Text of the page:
to, doctors, eye
doctors for glasses and contacts?
Yes there are pharmacies on St. Thomas, St. John and St. Croix.
Optometrist, Ophthalmologist and Opticians are available on St. Croix and St. Thomas. It is a
good idea to secure a copy of your medical records to bring with
you so that your new doctor on island has your history.
Are there high racial tensions on the islands?
No there is not a high level of racial tension. The Virgin Islands
have a wide variety of persons living here. People generally live
and work peacefully together. Inter-racial and inter-cultural
couples and families are somewhat common. Although racial issues
are not common, nationalistic issues are visible. Virgin Islanders
stick together. Caribbean people in general do the same. The
greater majority of the Virgin Islands population is made up of Virgin Islanders and people
from other Caribbean islands, consequently new residents might
feel like outsiders or like the locals are standoffish. Not all people relay feeling or witnessing this but
some do. Once a non-islander has lived on island for some time
their status changes from "new" to "they live here".
What is long distance tolls like between U.S.V.I and mainland?
Is there a long distance toll between the islands within the
Depending on long distance service provider it can average between
10 cents to 25 cents per minute. Some cellular phone plans include
free long distance to the mainland.
Calls between islands within the US Virgin Islands are toll
free, they are considered local calls.
Meeting someone to date?
The dating scene might be described as difficult by a new resident.
There are certainly many women and men living here, however
individual taste and requirements might make the options limited.
Often new residents seek other residents originally from the
mainland to date, because many younger "continentals" move as
seasonal workers they are only on island for 6 months to a year.
This does not leave a lot of room for a long term relationship.
Some new residents do meet and date people that are originally
from the islands. Many of the older "continentals" are married
with children, having moved with their spouses or having met their
spouse on the island and married.
What do people wear? Are there any
clothing stores? What type of clothing is sold?
Residents wear typical American clothing. There are clothing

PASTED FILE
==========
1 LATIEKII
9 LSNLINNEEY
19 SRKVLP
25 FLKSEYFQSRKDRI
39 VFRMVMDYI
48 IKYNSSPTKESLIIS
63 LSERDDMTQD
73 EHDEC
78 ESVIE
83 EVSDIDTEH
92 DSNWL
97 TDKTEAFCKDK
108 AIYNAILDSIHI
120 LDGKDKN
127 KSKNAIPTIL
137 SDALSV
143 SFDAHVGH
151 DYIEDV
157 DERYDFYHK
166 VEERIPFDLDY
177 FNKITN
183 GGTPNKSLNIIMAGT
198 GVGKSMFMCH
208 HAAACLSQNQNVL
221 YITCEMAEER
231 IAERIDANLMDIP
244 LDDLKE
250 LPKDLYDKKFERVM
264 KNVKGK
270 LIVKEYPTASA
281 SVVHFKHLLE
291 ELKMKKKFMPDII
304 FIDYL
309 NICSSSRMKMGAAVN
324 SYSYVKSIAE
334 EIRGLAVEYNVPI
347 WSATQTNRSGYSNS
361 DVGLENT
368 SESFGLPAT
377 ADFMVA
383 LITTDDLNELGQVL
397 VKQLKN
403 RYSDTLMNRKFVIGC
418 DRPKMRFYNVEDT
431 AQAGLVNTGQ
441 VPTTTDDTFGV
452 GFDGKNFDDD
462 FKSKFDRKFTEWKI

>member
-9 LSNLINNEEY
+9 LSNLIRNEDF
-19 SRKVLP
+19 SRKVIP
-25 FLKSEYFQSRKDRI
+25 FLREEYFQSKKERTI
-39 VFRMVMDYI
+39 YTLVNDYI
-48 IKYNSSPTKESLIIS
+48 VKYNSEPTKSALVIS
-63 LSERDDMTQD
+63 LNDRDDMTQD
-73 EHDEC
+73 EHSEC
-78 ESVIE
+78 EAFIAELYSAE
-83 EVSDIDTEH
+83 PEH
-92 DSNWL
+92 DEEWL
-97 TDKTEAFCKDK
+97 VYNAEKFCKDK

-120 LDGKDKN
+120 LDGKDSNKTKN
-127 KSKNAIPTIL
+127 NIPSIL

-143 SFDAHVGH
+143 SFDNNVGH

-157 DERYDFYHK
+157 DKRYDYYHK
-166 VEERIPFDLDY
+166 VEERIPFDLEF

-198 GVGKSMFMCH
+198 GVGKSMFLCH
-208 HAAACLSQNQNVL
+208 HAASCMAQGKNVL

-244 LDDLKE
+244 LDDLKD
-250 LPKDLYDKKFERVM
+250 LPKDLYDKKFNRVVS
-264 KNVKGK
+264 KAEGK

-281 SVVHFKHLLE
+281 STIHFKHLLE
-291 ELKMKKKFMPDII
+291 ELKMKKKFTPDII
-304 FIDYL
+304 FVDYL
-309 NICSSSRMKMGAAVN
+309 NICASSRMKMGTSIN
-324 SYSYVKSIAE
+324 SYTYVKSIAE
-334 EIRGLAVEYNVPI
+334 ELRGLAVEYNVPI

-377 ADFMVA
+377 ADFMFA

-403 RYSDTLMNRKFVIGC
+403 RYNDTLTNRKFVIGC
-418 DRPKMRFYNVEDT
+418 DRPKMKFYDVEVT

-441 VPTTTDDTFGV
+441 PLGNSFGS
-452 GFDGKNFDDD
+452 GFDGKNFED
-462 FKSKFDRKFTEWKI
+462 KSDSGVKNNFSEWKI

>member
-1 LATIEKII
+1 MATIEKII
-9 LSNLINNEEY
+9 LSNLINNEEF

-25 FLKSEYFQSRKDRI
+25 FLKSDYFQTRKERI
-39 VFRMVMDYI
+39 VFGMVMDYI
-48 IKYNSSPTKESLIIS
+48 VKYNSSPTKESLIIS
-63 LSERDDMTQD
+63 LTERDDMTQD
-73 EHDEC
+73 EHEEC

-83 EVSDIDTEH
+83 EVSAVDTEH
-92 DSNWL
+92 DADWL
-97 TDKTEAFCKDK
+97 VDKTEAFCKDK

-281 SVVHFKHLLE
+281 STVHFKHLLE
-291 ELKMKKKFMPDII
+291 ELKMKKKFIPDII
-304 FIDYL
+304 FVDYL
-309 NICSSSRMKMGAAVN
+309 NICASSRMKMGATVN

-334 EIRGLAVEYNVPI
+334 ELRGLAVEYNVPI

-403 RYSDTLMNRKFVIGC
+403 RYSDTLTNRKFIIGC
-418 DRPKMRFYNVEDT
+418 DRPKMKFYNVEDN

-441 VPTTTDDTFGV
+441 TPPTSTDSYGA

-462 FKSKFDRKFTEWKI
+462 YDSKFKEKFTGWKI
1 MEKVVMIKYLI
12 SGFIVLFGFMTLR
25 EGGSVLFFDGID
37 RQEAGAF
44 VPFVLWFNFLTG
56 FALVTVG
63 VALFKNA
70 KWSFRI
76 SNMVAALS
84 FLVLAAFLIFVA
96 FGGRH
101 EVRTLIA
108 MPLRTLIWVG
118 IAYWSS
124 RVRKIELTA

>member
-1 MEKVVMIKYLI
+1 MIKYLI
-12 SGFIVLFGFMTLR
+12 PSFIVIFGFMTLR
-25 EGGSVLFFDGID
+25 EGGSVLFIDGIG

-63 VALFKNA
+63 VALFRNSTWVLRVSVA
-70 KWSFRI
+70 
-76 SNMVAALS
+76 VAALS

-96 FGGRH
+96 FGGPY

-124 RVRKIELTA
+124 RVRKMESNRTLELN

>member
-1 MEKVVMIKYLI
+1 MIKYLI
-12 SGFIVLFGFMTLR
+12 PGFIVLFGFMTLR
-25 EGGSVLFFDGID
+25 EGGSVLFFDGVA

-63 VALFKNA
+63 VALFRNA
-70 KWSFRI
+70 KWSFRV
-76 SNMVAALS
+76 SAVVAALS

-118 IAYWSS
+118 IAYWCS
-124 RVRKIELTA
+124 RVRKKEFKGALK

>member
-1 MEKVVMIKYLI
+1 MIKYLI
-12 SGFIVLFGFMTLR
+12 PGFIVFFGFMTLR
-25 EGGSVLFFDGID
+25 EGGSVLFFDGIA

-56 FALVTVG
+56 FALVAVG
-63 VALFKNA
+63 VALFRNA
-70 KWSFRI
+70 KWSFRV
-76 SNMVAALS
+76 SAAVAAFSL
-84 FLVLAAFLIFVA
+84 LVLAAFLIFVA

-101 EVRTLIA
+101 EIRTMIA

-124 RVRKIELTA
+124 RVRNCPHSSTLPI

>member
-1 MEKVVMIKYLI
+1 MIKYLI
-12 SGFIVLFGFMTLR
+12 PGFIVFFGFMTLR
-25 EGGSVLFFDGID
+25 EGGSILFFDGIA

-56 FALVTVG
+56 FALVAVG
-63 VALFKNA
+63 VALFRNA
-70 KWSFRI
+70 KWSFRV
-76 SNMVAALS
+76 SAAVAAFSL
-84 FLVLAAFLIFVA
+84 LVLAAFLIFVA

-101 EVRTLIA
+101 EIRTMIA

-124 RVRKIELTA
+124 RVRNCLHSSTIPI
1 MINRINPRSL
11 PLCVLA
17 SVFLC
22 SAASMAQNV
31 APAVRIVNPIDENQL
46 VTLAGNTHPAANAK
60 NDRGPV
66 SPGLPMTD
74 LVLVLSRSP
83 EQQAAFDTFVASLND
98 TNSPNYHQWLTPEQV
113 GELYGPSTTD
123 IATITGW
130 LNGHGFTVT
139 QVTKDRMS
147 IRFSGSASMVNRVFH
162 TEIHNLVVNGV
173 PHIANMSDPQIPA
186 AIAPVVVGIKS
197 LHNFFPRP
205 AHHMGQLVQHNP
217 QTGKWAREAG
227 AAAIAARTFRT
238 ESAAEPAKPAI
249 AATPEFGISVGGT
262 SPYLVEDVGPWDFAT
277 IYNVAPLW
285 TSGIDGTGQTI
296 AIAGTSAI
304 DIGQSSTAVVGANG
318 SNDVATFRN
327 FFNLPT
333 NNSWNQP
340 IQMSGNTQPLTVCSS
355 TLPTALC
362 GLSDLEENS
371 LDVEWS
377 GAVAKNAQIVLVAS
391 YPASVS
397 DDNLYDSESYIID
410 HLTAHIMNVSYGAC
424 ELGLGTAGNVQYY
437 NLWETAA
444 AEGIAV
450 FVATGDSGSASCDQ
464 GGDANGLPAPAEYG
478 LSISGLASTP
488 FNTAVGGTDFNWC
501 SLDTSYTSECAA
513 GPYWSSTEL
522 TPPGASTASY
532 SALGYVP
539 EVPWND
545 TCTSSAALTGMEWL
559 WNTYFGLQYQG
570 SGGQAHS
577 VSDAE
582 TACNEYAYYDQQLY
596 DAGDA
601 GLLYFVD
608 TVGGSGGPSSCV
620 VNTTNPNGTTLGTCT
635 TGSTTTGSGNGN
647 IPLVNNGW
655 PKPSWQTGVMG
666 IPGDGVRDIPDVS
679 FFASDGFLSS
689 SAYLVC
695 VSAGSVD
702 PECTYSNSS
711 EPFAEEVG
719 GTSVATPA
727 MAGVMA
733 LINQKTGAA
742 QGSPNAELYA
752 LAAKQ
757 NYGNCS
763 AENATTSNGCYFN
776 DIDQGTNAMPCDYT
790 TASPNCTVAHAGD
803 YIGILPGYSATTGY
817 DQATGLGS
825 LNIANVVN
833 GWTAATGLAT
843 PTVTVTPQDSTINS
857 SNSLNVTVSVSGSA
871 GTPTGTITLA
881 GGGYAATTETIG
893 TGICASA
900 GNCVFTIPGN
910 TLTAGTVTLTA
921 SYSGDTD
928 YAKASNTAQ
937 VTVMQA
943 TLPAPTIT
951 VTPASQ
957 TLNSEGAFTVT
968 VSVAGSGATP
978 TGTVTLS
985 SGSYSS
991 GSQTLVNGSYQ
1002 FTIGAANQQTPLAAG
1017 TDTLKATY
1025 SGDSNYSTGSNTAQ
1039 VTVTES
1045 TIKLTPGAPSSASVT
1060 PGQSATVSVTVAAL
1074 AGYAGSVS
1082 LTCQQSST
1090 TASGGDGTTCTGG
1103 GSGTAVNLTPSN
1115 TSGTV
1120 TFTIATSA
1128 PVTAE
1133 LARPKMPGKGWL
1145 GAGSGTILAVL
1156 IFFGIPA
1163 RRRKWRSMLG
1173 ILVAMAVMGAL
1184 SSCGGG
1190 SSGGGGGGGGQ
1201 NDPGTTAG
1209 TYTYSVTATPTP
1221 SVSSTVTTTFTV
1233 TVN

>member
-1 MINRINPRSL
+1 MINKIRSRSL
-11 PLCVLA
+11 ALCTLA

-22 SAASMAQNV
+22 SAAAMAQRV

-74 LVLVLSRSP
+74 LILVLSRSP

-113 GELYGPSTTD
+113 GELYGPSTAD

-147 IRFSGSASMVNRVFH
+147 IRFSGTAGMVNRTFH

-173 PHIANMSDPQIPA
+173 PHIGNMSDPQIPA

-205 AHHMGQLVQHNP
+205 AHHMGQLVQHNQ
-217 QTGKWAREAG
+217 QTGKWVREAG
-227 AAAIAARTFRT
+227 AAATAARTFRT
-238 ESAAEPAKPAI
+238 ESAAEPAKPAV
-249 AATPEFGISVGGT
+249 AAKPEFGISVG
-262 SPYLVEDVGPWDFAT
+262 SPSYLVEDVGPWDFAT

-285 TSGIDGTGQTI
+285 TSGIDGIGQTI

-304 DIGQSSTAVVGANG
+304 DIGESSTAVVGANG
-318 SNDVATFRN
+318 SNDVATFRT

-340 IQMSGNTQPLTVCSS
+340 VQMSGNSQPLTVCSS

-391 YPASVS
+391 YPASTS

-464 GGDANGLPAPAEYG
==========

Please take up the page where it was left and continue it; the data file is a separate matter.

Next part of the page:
stores on St. Thomas, St. Croix and St. John. In Charlotte Amalie, St. Thomas you can find name brand clothing like Tommy
Hilfiger and Polo. Stores like Gap, Express, Macys are not
available. There are no malls comparable to large US mainland
malls. In terms of what people wear – Virgin Islanders dress
casually but fairly conservatively. Younger people will don more
provocative outfits. The hot weather year round means no fall,
winter, spring cloths, the same cloths can be worn year round so
only one wardrobe is necessary. T-shirts, shorts, summer dresses are often the
norm. Virgin Islanders like to dress to a T when attending shows
at the local Center of Performing Arts, church or school shows.
This is true for St. Thomas and St. Croix. St. John’s residents
are fairly casual.
How much do ____ (nurses, doctors, electricians, sales people....
make, what are the salaries?
Please go to Occupation/Wage for more information
on this topic.
What are the pros and cons of life in the U.S.V.I?
Benefits of island living; we enjoy a fairly constant climate and
temperature in the high 70’s and mid 80 range. There are no severe
rainstorms and no snow. The landscape in the islands is beautiful
and can be enjoyed year round. Water activities are
world-renowned. There is no sales tax or state tax. It is the
Caribbean but when in the U.S.V.I you are in a United States
you enjoy all protective laws of the United States including the
legal system. The island lifestyle is laid back. Read
What to Expect; stories
written by people who moved to the islands and who share their personal
experiences and thoughts concerning island living.
Things just don’t happen as fast in the U.S.V.I as they do in the
mainland. And that pretty much goes for all things; from being
checked out at the grocery store, to post office lines, traffic
and registering your car. Traveling back home can be quite
expensive from the U.S.V.I. Many people start to feel “Rock Fever”
– an island term referring to feeling stuck on an island or a rock
surrounded by water! Hurricanes are a big concern. And finally some people
miss the options, choices and variety that life on the mainland